First loves are always looked back on in different ways. Sometimes it’s nostalgia, other times bitterness. On the other hand, the combination of first love with being young can make it that much more complicated. 6 Years is out to prove that no matter how long a couple has been together, it doesn’t stop the threat of life’s situations from leading them down the road to a break up. Director Hannah Fidell sets up the situation and problems which befall the couple well enough, but the film doesn’t stop from sometimes falling into the usual relationship stereotypes.
Melanie (Taissa Farmiga) and Dan (Ben Rosenfield) are approaching the end of their college careers. And true enough, if you haven’t noticed from the title, they’ve been together for six years. So right from the start, you know this isn’t the meet-cute and how they get together story of their relationship. And if you think about it, six years for 22-year olds must feel like a lifetime and Dan and Melanie have been together long enough that they’ve begun planning their future together.
Melanie is student teaching for her future career in education and Dan is interning at a record label hoping that they’ll hire him full-time at some point. Their relationship is far from perfect and their communication is sometimes subpar at best and the unraveling of their relationship begins to creep its way into the cracks. It isn’t helped by the fact that they are both moving in different directions or the fact that Amanda (Lindsay Burdge), older and more mature, is sweet on Dan. And so the question remains: do they stay together just because it’s become comfortable and they planned a possible future or do they let each other go?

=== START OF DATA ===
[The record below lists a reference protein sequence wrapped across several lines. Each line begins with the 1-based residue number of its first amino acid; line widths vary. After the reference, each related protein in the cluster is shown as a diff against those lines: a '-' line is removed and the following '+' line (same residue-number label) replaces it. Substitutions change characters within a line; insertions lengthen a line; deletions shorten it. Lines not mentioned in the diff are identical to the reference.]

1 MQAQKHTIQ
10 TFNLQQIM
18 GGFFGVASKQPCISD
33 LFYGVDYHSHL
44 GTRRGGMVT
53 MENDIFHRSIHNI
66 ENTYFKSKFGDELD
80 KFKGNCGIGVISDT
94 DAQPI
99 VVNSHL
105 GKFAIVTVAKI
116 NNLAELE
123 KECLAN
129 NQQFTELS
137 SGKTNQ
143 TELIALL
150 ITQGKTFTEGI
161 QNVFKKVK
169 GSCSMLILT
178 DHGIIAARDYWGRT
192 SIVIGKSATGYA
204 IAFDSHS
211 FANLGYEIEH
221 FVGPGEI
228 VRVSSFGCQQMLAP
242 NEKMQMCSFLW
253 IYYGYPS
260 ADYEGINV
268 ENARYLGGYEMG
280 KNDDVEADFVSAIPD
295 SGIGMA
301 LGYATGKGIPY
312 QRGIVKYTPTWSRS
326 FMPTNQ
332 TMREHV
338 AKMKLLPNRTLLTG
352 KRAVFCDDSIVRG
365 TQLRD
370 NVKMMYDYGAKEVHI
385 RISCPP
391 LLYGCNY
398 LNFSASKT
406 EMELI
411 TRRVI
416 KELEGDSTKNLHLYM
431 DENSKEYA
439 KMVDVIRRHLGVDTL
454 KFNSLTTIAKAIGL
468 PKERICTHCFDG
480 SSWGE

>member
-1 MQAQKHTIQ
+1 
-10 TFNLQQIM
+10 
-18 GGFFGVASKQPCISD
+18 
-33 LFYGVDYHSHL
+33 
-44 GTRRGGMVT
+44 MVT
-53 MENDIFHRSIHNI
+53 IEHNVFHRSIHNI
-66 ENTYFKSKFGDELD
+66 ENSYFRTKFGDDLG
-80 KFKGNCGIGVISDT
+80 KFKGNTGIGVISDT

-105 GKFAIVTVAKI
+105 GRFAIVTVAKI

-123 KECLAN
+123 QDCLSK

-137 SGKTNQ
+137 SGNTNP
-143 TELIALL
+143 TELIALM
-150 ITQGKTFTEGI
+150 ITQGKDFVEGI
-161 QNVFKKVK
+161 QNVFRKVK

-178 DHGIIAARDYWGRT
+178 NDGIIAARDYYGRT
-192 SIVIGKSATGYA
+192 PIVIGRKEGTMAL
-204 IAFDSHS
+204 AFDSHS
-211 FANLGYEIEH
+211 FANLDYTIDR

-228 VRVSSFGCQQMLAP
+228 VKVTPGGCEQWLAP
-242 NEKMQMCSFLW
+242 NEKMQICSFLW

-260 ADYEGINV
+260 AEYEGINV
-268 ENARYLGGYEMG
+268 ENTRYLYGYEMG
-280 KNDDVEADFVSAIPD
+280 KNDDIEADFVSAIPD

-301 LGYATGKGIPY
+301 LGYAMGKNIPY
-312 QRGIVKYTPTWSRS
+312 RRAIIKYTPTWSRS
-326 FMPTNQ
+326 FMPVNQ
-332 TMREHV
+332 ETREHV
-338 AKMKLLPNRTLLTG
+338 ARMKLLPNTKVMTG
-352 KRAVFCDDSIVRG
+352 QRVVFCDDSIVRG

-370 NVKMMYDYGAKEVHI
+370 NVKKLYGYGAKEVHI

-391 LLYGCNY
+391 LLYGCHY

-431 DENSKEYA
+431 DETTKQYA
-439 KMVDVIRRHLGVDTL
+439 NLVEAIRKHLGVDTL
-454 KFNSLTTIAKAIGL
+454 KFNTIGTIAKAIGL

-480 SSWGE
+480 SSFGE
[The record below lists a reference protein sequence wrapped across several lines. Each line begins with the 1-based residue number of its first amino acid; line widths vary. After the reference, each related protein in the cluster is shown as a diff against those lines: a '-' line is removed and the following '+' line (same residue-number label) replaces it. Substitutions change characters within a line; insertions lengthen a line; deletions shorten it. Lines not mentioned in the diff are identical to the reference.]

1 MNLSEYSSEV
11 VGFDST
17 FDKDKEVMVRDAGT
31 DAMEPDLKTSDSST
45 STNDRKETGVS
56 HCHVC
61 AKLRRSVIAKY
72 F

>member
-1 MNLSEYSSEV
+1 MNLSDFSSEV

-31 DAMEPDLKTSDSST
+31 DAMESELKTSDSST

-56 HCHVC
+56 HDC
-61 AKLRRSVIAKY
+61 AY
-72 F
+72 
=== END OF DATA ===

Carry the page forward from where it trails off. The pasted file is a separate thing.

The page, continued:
The film paints the picture of a steady yet somehow slightly volatile relationship. You can see that they care deeply for and don’t want to hurt one another and this is obvious without words, as Fidell is sure to focus on a lot of the emotional aspects of their relationship. The waiting around for the phone call after a fight, the ignoring of a phone call in anger, and the lingering looks of thought as their minds race with how to get through this. Taissa Farmiga and Ben Rosenfield give layered performances as a couple on the verge of changing and moving on.
However, Farmiga’s character is unfortunately not given as much to do save for crying a lot and flying off the handle at the mere mention of breaking up, while Rosenfield’s character is the one who is experiencing the most change. We also see most everything from his perspective, so we’re not as privy to Farmiga’s perspective as much, which is disappointing. Even more disappointing is that both characters, near the end, tend to lean towards being walking stereotypes of lovers in a doomed relationship. Melanie overreacts and comes off as more childish than Dan, and Dan does things that make him seem cold and hurtful on purpose, both falling into the usual traps.
Ultimately, 6 Years is a different approach to what we’ve become accustomed to in the romance genre–most especially when it comes to young people in their early twenties. There are solid performances given by the lead actors, but the script doesn’t always flesh out both characters as equally as it should and so we’re left with more of Ben’s story and not too much of Melanie’s. Regardless, Fidell’s tone and direction keep the film steady and the characters relatable.